Advocates say running barefoot eases pain and opens up a new world of sensation.
Owen McCall threw away his running shoes and started running barefoot nine years ago.
He's been called crazy more times than he can count, and he remembers when a policeman came up, yelling at him to stop.
"I said, 'Yes officer, what's the problem, how can I help?'" McCall recalled, chuckling. "The officer got kind of contrite and said, 'Sorry I just had this vision flash in my mind that you were escaping from a mental institution.'"
Chelsea French, who took one of McCall's barefoot running clinics in May, said since throwing her shoes away, she's been sarcastically reminded that "she forgot her shoes" as she runs around her Chicago neighborhood.
She's also gotten another reaction: intense interest.
"I actually had a guy run up to me and pace himself with me for about a mile or two, asking me all sorts of questions," she said. "He's run I don't know how many marathons .. so I was kind of flattered."
Both runners said the main reason they run barefoot is to escape the aches, pains and injuries that they routinely experienced when running in shoes.
"I couldn't even fathom putting running shoes back on," said French. "The biggest difference is the bouncing up and down."
Instead of pounding the pavement, she said she's gliding across it when she's running.
"I feel like an ice skater," she said.
As running has become an increasingly popular sport, podiatrist Lisa Schoene said she's seen barefoot running wax and wane.
Right now, because of a new best-selling book called "Born to Run," there's been a resurgence of interest.
Given her profession, she doesn't love the idea, and she believes not everyone is suited for it.
"It's important not to put a blanket statement on it, like everyone should barefoot run. Our feet are genetically preset with a certain type of structure, so not everyone is going to be the perfect barefoot runner," she said.
In fact, Schoene said running barefoot requires really good strength in the core, hips and lower legs, and having good flexibility, which for many may require some focused training.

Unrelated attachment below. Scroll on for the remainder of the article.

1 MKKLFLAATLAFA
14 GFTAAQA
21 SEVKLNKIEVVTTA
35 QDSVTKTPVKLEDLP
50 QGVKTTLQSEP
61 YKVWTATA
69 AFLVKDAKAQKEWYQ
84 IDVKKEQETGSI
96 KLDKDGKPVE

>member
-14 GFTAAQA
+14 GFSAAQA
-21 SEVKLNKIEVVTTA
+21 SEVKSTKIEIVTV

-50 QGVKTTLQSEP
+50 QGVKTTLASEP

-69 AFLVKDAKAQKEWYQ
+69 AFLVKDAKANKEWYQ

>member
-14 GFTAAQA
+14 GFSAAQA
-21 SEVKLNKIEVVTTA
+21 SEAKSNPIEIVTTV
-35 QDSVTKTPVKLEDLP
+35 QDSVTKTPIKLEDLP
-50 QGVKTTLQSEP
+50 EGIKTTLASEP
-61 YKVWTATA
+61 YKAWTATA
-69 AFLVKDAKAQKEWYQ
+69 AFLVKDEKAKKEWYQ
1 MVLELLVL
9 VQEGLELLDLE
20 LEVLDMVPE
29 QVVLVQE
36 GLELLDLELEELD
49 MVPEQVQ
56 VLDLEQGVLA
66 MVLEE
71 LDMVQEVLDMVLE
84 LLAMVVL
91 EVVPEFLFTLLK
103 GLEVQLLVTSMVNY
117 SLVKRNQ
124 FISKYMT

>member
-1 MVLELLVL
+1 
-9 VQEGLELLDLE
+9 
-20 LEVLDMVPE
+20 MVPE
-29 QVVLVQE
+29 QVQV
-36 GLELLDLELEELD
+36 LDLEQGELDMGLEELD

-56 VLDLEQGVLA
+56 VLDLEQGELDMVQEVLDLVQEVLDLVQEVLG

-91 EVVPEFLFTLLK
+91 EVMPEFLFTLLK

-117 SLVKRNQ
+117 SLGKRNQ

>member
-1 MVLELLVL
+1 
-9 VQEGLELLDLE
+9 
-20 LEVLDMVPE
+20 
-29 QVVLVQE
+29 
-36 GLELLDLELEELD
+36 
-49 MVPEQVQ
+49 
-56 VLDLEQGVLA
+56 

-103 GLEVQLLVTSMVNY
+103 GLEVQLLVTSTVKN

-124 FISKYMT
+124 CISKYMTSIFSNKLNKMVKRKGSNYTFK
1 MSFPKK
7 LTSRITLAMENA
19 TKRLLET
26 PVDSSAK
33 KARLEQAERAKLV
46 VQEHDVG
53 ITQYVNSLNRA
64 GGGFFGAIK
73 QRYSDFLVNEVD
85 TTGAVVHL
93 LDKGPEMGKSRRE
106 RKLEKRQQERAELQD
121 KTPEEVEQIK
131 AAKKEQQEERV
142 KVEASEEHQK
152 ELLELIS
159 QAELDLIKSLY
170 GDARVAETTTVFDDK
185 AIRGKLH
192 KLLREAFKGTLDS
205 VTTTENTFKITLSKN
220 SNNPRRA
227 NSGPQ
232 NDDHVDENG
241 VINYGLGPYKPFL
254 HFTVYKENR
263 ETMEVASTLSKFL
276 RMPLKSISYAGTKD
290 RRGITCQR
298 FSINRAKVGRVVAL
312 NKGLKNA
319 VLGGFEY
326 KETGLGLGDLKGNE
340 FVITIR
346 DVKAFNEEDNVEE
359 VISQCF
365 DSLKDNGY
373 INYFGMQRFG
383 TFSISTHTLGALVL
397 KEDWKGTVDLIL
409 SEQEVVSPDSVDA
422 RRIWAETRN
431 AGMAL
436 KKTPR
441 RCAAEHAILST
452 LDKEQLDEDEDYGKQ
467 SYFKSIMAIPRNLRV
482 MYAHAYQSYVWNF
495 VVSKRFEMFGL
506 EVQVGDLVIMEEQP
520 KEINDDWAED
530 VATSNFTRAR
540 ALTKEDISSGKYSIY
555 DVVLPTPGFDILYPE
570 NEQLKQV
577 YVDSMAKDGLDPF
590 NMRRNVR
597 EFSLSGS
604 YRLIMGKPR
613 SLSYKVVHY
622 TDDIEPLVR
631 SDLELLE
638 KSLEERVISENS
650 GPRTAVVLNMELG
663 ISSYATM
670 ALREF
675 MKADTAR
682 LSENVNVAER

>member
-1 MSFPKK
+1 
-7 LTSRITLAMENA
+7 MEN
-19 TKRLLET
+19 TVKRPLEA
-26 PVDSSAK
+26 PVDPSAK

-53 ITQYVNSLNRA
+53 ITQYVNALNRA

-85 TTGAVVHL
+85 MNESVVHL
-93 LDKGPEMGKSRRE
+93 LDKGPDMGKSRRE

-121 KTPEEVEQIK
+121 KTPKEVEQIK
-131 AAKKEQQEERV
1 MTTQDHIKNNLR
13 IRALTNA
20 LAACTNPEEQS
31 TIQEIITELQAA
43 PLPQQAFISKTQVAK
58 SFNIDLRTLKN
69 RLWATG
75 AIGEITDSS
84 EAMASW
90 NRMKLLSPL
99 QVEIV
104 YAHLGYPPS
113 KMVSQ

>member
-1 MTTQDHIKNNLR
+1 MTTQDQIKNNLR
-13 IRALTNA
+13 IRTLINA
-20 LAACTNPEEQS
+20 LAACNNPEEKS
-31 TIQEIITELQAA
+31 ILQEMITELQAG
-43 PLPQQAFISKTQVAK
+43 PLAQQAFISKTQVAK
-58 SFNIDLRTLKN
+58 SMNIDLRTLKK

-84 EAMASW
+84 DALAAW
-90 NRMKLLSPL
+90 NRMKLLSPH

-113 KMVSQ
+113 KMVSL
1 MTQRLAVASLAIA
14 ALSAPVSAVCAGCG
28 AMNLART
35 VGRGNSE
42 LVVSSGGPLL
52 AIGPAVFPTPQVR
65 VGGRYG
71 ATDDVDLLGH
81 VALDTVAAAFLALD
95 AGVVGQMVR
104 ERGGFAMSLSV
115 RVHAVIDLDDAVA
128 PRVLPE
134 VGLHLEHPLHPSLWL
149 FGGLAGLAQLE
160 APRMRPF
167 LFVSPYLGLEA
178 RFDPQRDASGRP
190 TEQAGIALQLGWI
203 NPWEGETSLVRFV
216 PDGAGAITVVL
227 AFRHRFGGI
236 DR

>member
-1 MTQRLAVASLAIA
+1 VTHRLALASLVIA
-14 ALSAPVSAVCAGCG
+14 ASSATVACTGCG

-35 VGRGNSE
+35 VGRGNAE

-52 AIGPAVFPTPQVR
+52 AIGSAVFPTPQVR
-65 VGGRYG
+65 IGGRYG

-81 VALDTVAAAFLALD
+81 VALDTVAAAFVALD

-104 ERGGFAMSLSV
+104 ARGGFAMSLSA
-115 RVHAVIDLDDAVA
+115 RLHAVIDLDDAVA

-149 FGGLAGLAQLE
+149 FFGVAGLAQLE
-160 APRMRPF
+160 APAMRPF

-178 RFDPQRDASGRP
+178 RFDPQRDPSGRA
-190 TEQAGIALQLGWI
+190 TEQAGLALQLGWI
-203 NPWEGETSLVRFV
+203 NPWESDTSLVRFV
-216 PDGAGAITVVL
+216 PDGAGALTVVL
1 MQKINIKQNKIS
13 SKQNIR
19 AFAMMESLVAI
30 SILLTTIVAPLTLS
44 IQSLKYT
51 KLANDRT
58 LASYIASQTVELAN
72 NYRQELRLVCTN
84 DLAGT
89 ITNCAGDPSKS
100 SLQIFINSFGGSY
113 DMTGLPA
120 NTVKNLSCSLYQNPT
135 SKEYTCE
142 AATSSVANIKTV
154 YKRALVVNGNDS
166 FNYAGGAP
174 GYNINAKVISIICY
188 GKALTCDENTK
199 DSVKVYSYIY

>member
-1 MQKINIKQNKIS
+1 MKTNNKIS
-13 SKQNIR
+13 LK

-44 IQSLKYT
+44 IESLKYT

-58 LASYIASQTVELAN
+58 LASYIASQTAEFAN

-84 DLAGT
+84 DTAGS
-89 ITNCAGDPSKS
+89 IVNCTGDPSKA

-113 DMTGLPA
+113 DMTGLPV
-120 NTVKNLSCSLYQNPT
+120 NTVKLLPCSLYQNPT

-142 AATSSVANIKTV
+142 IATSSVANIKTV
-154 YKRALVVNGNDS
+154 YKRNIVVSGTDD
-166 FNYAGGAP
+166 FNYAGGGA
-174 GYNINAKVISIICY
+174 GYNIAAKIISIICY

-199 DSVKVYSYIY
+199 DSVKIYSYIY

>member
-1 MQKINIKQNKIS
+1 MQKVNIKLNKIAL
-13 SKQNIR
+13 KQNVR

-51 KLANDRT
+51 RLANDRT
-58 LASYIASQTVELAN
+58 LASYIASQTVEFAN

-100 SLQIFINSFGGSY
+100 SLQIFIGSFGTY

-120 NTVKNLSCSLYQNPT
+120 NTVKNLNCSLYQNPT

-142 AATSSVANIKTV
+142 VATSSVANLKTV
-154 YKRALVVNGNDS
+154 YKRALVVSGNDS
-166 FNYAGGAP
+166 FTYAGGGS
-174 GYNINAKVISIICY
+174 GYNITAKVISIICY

Whether you run with shoes on or off, Schoene said many people injure themselves.
"They just strap on a shoe and out they go. They have not really been trained to run properly, so many people have very, very poor form."
Like yoga, tennis, or any other sport, she says training is the key.
That's the first thing she suggests if people want to try going barefoot.
That's why McCall started his Chicago area barefoot running clinics.
He agrees that training is important and, like Schoene suggests, that people start slow.
"I don't coach people on how to run barefoot. Their feet feet coach them on how to run barefoot," he said. "In your first hundred yards, you will know more about proper running form than you have in your whole previous running career."
That's because when you wear a shoe, your heel is raised a little bit and that means your heel strikes first and the entire force of the strike gets transmitted upward through your body.
McCall remembers the pain from his running shoes days, but every time his foot has touched the ground in the last nine years, he said the weight has come off his heel and transferred to his foot.
The impact gets distributed in an entirely different way.
"It makes running more sensual. After you run a while, you realize, 'My feet were blind before,' because when you run barefoot you feel the temperatures and the textures, and it's like you have a new sense organ that you didn't have before," he explained.
As for stepping on things and running in the cold: he said on the coldest days he does wear flexible slip-ons designed for boaters, and he's had few problems with stepping on nasty objects.
Humans are designed to look where they're going, he finds, and their feet are designed to toughen up when people go barefoot.
"Anything you're doing that's natural and healthy shouldn't really involve pain," he concludes.
"There's no substitute for barefoot running. It's a conversation between your foot and the ground."